Eustice must provide ‘urgent clarity’ over tariffs comment – NFU Scotland
Comments made by George Eustice on the BBC regarding tariffs have angered Scottish farmers and crofters ahead of a crucial week of trade talks between the UK and the EU.
The comments, made by Secretary of State for Environment, Food and Rural Affairs George Eustice MP, were regarding the potential impact of tariffs should the UK and the EU fail to negotiate a free-trade agreement (FTA).Also Read: ‘Dairy farmers will not be affected by potential 35% tariffs on goods’ – Eustice
Since 2016, NFU Scotland has made it clear that a Brexit outcome which results in the imposition of tariffs on exports would be the worst-case scenario with a significant impact to farm income.
Throughout the last four years, NFU Scotland has spoken of the impact to farm profitability should a ‘no-deal’ outcome arise.
Similar warnings have come from many associations, businesses federations and organisations which represent the UK agri-food sector.
Impact of tariffs
The position of NFU Scotland has been supported by economic modelling from government agencies and independent bodies.
In its modelling, the Agriculture and Horticulture Development Board (AHDB) has illustrated the impact of tariff imposition.
On sheepmeat, the AHDB said:
“In a ‘no-deal’ scenario, the UK would be subject to EU third-country tariffs on sheepmeat imports under WTO [World Trade Organization] rules, which would make it uneconomical for the UK to supply sheepmeat to the EU.
As a result, higher supplies of sheepmeat on the domestic market will put downward pressure on UK prices. Market access with tariffs to the EU and non-EU countries is likely to be difficult, based on the competition from top exporters, Australia and New Zealand.
On dairy, AHDB said:
“Under a ‘no-deal’ scenario, the UK would [also] be subject [to these] tariffs, which is likely to reduce the competitiveness of British products on the European market.
“With 91% of dairy-product exports destined for the EU, this would significantly impact the UK dairy industry.”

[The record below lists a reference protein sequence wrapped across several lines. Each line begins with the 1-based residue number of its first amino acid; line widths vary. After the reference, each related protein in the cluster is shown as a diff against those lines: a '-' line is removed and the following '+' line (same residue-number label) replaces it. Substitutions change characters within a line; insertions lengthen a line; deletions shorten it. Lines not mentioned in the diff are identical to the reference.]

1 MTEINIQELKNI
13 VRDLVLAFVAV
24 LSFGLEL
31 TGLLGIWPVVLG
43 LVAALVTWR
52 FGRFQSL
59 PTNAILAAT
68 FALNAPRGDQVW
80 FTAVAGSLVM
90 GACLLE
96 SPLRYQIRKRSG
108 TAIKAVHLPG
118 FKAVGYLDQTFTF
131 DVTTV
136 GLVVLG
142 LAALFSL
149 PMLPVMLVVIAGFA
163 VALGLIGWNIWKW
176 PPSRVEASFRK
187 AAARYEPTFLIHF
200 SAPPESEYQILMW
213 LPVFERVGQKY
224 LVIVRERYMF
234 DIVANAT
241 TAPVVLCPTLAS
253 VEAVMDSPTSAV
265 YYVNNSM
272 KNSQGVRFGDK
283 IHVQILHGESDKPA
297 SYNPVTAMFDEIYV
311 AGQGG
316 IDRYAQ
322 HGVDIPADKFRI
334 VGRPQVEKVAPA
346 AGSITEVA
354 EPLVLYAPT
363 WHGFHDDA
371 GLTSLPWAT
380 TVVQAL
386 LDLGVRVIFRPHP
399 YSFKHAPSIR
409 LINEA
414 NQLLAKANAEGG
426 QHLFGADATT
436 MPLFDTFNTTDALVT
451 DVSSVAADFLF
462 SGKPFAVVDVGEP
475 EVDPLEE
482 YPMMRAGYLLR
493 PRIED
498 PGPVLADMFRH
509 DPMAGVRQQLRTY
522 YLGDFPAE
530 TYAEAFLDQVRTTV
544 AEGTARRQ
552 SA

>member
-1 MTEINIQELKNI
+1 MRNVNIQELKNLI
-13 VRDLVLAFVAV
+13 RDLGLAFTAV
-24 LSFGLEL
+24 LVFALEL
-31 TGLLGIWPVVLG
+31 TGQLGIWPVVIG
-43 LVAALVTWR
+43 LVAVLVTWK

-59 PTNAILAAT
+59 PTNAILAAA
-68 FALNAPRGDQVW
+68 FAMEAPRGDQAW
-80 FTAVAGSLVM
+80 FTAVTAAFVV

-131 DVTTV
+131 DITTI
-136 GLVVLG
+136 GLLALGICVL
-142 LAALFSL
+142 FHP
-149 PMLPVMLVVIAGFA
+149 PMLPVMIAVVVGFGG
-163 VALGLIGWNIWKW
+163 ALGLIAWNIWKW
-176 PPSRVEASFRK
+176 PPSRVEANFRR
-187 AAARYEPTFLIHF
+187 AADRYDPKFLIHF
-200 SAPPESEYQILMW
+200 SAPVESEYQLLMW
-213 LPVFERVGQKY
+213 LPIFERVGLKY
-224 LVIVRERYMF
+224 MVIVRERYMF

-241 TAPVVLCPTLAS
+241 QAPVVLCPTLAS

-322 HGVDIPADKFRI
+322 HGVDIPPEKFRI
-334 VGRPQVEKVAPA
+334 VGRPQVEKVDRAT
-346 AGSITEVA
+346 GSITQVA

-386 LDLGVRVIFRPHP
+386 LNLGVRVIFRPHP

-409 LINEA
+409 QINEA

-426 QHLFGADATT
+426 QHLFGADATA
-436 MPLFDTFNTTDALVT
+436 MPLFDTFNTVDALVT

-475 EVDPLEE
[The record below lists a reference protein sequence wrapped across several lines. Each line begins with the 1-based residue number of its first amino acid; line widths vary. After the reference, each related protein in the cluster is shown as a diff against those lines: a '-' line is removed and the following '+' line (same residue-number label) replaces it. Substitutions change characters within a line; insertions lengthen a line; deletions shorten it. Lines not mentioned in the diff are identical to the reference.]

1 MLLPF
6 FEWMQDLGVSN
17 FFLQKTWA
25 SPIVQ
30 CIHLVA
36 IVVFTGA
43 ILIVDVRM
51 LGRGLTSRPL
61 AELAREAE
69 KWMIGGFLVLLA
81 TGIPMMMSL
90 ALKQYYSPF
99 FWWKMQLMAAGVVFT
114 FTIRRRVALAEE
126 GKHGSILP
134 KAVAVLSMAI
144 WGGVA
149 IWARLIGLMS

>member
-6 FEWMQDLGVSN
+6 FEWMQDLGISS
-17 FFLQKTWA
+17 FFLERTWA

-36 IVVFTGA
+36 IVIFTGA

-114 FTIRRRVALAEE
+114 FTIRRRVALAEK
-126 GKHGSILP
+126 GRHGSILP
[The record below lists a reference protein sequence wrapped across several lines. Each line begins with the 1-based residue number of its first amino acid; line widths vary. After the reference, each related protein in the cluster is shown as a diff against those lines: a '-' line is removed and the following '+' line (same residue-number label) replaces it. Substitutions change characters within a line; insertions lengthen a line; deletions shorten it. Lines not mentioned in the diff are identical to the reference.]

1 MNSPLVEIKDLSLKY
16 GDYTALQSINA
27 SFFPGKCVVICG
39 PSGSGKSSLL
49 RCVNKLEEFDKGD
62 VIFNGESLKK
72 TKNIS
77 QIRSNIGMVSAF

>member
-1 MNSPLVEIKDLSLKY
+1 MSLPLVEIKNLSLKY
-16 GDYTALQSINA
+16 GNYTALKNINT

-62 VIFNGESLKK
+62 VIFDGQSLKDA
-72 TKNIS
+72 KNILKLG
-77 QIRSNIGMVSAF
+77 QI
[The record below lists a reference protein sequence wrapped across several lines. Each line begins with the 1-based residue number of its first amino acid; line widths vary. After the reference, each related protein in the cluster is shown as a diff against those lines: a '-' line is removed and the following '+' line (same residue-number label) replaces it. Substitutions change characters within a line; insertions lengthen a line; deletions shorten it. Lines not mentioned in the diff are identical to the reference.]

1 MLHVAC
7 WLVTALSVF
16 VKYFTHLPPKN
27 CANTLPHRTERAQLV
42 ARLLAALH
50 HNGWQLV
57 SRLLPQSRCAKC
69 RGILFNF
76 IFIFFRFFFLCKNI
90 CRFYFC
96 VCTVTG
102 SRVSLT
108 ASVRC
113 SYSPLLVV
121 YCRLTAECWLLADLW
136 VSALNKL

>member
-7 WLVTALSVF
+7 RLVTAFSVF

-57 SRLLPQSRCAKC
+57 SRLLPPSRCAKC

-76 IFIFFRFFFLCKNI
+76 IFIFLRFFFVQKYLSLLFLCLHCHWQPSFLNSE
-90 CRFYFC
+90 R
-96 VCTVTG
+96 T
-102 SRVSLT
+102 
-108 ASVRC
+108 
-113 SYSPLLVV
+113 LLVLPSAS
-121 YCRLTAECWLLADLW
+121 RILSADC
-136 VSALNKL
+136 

On potatoes, the AHDB added:
For crisp imports, the EU imposes a WTO MFN [most favoured nation] third-country tariff of 14.1%. This could have a considerable impact on UK crisp exports, given that the majority are shipped to the EU market. To remain price-competitive on the export market, domestic crisp prices may have to fall.
Commenting on the minister’s interview, NFU Scotland President Andrew McCornick said:
“Failure to recognise the huge impact that imposition of tariffs under a ‘no deal’ would have on many agricultural sectors has caused significant anger and frustration in what potentially is a landmark week for negotiations.
“The minister’s remarks ignored the commonly held understanding of the impact that a “no-deal” outcome would have on the thousands of farming and food businesses across the UK.
“Suggesting that in the event of ‘no deal’, sheep producers could simply ‘diversify into beef’ to protect themselves from market disruption showed a lack of understanding of sheep production in much of Scotland.”
‘A no-deal outcome’
“It should have been obvious to the minister that sheep farmers, who will be hammered by ‘no deal’, cannot simply avoid this outcome by diversifying into another sector of production by January 1, 2021.
In this crucial week, we have written to the minister about his statements asking him to provide urgent clarity to farmers, crofters and growers that the Westminster government fully recognises the potential impact of a ‘no-deal’ scenario – and to remind them that the government must do all it can to agree a deal that would avoid the imposition of tariffs on our exports.
“If a deal cannot be reached then support must be made available to farming businesses which have their incomes impacted as a result of any arising disruption caused – we have received commitments from the UK government on this in the past and I hope these commitments still stand,” he concluded.